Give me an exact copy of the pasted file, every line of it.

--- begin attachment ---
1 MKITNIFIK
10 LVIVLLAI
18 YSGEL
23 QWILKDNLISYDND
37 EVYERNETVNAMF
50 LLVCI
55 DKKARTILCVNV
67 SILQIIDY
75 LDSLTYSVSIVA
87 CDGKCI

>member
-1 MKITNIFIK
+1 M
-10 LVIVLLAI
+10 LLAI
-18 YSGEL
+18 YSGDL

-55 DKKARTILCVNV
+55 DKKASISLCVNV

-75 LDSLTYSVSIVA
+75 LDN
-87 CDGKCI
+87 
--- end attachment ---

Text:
1 MKITNIFIK
10 LVIVLLAI
18 YSGEL
23 QWILKDNLISYDND
37 EVYERNETVNAMF
50 LLVCI
55 DKKARTILCVNV
67 SILQIIDY
75 LDSLTYSVSIVA
87 CDGKCI

>member
-1 MKITNIFIK
+1 M
-10 LVIVLLAI
+10 LLAI
-18 YSGEL
+18 YSGDL

-55 DKKARTILCVNV
+55 DKKASISLCVNV

-75 LDSLTYSVSIVA
+75 LDN
-87 CDGKCI
+87 